The Washington Times
Op/Ed, 22 September 1996
Maj. G. Andrew Macklin
Front Line of the Drug War
This place called Miraflores is where brave men die. The Colombian Army and National Police contingent of 180 troops have been under seige now for almost 30 hours in bloody street to street fighting. They are surrounded by more than 400 narco-guerrillas who are closing in on the police station. This day, the beleaguered government forces hope and pray that the relief element will break through--and soon! They are facing annihilation.
Capt. Silva is the commanding officer of the Colombian National Police Detachment. He's got eight dead and 21 wounded (counting himself) and his men are running low on ammunition. Rocket-propelled grenades have destroyed most of the outlying bunkers and watchtowers. This is not a good day to be in Miraflores.
The narco-guerrillas of the Revolutionary Armed Forces of Colombia (FARC) have massed their fronts to finish off this garrison that interrupts their drug trade. The riverfront and the dirt airstrip are closed. The only way into Miraflores is by helicopter, and there aren't many of them still flying.
Miraflores is the center of the drug trade in Eastern Colombia. In this isolated outpost in the Amazon basin, life is cheap--and it's getting cheaper by the minute. The FARC guerrillas have waited months to kick off this offensive, doing it when the Army and National Police are most vulnerable. They blew up sections of the oil pipeline as a diversion, just when the helicopters went into a maintenance standdown. Only four, outdated UH-1H HUEY helicopters (1960s Vietnam era) are flight-worthy from the airfield 100 miles away at San Jose del Guaviare.
This actually happened, just a year ago. The commander of the relief force was my friend, Maj. Alberto Castro. The force had to fight its way into Miraflores at a heavy price, with three killed and 10 wounded. But Miraflores was saved, the garrison reinforced, and order restored. The narco-guerrillas melted back into the jungles, abandoning their weapons, their dead and wounded in the face of superior forces with superior firepower.
The first DC-3 landed to take out the wounded soldiers and policemen within 10 minutes of the garrison being declared secure by Maj. Castro. The director general of the National Police, Maj. Gen. Rosso Jose Serrano, got off the first aircraft to survey the scene for himself. He, and his director of the Anti-Narcotics Police, Col. Leonardo Gallego were amazed to find among the dead narco-guerrillas large amounts of US greenbacks. Also found were brand-new weapons, communications equipment and high-tech night vision goggles. The guerrillas are paid in US greenbacks.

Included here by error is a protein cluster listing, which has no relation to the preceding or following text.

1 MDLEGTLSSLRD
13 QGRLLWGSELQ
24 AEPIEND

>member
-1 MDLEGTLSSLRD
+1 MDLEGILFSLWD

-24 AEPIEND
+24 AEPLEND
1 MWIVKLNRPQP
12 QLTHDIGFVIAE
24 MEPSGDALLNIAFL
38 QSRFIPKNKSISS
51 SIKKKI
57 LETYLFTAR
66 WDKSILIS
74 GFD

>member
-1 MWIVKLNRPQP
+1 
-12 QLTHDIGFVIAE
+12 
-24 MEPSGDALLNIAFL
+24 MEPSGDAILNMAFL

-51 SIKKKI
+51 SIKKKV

Gen. Serrano is known as "the Gunfighter," and for good reason. He's been in many and won them all. He is an honest, and now, legendary figure in Colombia. In the past two years since he's been in command, he's tried to convince the US ambassador that the guerrillas are in the drug business, but Ambassador Frechette still declares they are not.
The narco-guerrillas today have better and newer weapons and equipment than most of the government forces. It's not hard to understand, when narco-dollars from the US purchase these weapons. The money comes in from the United States out of a drug trade that people in our country support. Money is coming into Colombia to support the narco-guerrillas at a time when President Clinton canceled US military assisstance to the forces that fight the guerrillas and the drug trade.
Today, another offensive has just concluded, costing more than 120 dead soldiers and policemen in the past week. This is a bloody cycle that continues to repeat itself with regular frequency. As the casualties mount, our State Department reduces assisstance.
History will record that the Clinton administration played "both ends against the middle" in the so-called Drug War. Talking tough, but short on action: making promises, but sitting on assisstance. This is emblematic of Mr. Clinton's underlying effort to soften the drug issue. Eight months ago, he appointed Gen. Barry McCaffrey as his new drug czar to tackle this problem. Right now, the general has less than 40 percent of the staff he was promised when he took the job. Robert Gelbard, assisstant secretary of state for narcotics matters withheld six UH-1H helicopters for more than eight months, after these aircraft were paid for. His objective was to deny assisstance, in order to force President Samper to step down: meanwhile Colombian soldiers and policemen were bleeding and dying to stop drugs at its starting point. And, all the while, President Clinton has two dozen admitted hard drug users on the White House payroll.
We won the Gulf War in eight months, and everybody was home to the parades and celebrations. There will be no parades or celebrations in Miraflores, just burials and more sniping incidents. Today, in our towns, neighborhoods, schools and homes we fear what comes out of places like Miraflores, but we fail to help those brave men fight it, at its source. This country of ours was not created by fearful men. But today, we could learn a great lesson from the Colombian drug fighters. They are fighting for their sovereignty and fighting alone in the Drug War. Gen. Serrano, Col. Gallego, Maj. Castro and Capt. Silva are the ones who must bury the brave men where they die. They are trying to stop drugs--where they start--in a place called Miraflores.
G. Andrew Macklin, a former US Marine, is staff director at the National Defense Council Foundation. He has served as a military adviser to the Colombian National Police.